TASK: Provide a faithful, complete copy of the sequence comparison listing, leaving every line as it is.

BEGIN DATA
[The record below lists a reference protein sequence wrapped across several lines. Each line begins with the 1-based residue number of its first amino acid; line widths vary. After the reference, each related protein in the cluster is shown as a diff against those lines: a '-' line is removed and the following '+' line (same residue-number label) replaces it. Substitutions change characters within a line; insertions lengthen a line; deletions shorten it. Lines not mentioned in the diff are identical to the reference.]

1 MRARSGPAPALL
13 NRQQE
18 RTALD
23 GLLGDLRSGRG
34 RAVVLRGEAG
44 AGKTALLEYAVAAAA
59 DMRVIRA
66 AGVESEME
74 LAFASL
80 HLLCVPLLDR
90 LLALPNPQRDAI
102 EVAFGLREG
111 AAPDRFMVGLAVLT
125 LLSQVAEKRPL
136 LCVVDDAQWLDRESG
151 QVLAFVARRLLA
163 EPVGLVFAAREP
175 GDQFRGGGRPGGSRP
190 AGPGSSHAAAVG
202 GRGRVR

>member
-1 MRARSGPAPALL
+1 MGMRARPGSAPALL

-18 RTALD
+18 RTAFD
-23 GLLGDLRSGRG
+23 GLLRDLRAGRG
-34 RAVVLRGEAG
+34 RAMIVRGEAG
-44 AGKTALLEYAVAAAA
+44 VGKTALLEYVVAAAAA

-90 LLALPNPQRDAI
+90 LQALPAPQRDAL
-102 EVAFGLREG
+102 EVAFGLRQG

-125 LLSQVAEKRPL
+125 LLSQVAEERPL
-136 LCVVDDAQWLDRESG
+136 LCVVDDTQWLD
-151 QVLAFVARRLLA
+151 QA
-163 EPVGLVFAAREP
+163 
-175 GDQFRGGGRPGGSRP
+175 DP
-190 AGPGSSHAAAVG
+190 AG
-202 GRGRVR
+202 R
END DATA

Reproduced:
[The record below lists a reference protein sequence wrapped across several lines. Each line begins with the 1-based residue number of its first amino acid; line widths vary. After the reference, each related protein in the cluster is shown as a diff against those lines: a '-' line is removed and the following '+' line (same residue-number label) replaces it. Substitutions change characters within a line; insertions lengthen a line; deletions shorten it. Lines not mentioned in the diff are identical to the reference.]

1 MRARSGPAPALL
13 NRQQE
18 RTALD
23 GLLGDLRSGRG
34 RAVVLRGEAG
44 AGKTALLEYAVAAAA
59 DMRVIRA
66 AGVESEME
74 LAFASL
80 HLLCVPLLDR
90 LLALPNPQRDAI
102 EVAFGLREG
111 AAPDRFMVGLAVLT
125 LLSQVAEKRPL
136 LCVVDDAQWLDRESG
151 QVLAFVARRLLA
163 EPVGLVFAAREP
175 GDQFRGGGRPGGSRP
190 AGPGSSHAAAVG
202 GRGRVR

>member
-1 MRARSGPAPALL
+1 MGMRARPGSAPALL

-18 RTALD
+18 RTAFD
-23 GLLGDLRSGRG
+23 GLLRDLRAGRG
-34 RAVVLRGEAG
+34 RAMIVRGEAG
-44 AGKTALLEYAVAAAA
+44 VGKTALLEYVVAAAAA

-90 LLALPNPQRDAI
+90 LQALPAPQRDAL
-102 EVAFGLREG
+102 EVAFGLRQG

-125 LLSQVAEKRPL
+125 LLSQVAEERPL
-136 LCVVDDAQWLDRESG
+136 LCVVDDTQWLD
-151 QVLAFVARRLLA
+151 QA
-163 EPVGLVFAAREP
+163 
-175 GDQFRGGGRPGGSRP
+175 DP
-190 AGPGSSHAAAVG
+190 AG
-202 GRGRVR
+202 R